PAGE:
Find the probability: ( < < ). Solution: − has normal distribution ∶ ( , )
=, = We must apply standardization:
= → − ∶ (, ) − the variable which has the standard normal distribution ∶ (, ) ( < < ) =
( −
−
−
<
<
)= 13 Applications of Mathematical Statistics = (
= ( - revision −
−
< <
)= < < ) = (, < < , ) = = (, ) − (, ) = = , − , = , values from the table Task 8:
The annual wages of U.S. farm laborers in 1926 were normally distributed with a mean of
586 $ and standard deviation of 97 $. What percentage of U.S. farm laborers in 1926 had an
annual wage:
a) between 500 $ and 700 $ b) at least 400 $ c) more than 800 $ Solution: −annual wages of U.S. farm laborers in 1926 − has normal distribution ∶ ( , ) = , = ) ( < < ) =
= (
= ( ( − − − <
<
)= − − < <
)= − < <
) = (−, < < , ) = = (, ) − (−, ) = (, ) − [ − (, )] =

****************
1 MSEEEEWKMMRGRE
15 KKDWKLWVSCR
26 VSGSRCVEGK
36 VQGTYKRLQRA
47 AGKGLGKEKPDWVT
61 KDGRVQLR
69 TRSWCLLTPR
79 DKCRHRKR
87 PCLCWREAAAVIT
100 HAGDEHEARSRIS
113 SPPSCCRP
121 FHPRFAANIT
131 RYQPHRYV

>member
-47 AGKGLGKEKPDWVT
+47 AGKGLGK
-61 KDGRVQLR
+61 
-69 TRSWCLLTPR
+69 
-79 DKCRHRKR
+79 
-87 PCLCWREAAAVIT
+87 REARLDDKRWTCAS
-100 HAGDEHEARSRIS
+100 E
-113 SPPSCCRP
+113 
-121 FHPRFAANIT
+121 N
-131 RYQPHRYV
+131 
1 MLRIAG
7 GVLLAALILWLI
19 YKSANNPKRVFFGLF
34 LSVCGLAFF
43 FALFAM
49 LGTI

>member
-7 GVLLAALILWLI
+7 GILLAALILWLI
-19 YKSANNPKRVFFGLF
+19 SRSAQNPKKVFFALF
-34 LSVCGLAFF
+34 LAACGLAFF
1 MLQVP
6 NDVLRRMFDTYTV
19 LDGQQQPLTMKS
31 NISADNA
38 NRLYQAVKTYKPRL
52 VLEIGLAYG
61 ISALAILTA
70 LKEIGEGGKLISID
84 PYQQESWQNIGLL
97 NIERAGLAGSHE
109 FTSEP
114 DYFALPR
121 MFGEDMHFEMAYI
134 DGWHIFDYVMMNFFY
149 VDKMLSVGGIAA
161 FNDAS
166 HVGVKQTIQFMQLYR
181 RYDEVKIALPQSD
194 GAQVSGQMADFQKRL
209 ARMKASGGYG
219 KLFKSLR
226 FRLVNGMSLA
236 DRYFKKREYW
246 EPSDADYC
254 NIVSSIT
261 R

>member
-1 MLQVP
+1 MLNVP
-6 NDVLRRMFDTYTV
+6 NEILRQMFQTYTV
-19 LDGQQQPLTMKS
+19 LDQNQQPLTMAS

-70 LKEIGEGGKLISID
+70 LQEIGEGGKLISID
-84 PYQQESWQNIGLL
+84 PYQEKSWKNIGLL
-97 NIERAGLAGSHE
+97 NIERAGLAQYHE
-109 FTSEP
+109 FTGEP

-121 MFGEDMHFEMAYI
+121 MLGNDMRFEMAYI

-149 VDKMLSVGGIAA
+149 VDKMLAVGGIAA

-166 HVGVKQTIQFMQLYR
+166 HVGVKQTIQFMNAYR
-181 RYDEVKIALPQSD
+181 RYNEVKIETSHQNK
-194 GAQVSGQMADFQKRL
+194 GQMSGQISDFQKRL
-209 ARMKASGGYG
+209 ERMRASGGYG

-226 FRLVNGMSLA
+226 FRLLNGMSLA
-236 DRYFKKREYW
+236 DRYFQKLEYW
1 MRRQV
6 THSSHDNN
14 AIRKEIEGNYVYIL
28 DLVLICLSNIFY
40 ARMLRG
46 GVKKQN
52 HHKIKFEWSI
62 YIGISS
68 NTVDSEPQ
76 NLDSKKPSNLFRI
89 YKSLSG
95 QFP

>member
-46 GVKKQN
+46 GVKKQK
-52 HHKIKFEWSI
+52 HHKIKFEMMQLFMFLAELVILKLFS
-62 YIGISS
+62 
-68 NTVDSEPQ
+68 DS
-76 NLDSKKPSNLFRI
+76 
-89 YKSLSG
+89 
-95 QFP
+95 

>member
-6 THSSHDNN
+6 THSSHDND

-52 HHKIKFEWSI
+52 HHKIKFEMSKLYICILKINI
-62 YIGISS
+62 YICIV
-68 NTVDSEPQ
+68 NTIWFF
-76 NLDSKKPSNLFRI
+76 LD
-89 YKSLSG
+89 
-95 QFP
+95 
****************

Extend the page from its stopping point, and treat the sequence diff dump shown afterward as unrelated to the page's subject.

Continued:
14 Applications of Mathematical Statistics - revision = (, ) + (, ) − =
= , + , + = , − = , ≈ , values from the table − − − >
) = ( >
) −
= ( >
) = ( > −, ) = − ( < −, ) = = − (−, ) = − [ − (, ) ] = ) ( > ) = ( = − + (, ) = (, ) = , ≈ , value from the table ) ( > ) = (
= ( > − − − >
) = ( >
)= ) = ( > , ) = − ( < , ) = − (, ) = = − , = , ≈ , value from the table Answers:
70 % of U.S. farm laborers in 1926 had annual wages between 500$ and
700$, 97 % of U.S. farm laborers in 1926 had at least 400 $ annual wages.
Only 1,4 % of U.S. farm laborers in 1926 had over 800$ annual wages. 15 Applications of Mathematical Statistics - revision Task 9:
Age of stockbrokers in the USA has a normal distribution with the standard deviation 2,5
years. In the sample of 16 stockbrokers the average age was exactly 30 years. Estimate by
the proper confidence interval the mean stockbrokers age for all the population taking into
account 95 percent of credibility. What is the margin error of this estimate? Solution: − − has a normal distribution ∶ ( ; , ) = , years − the mean age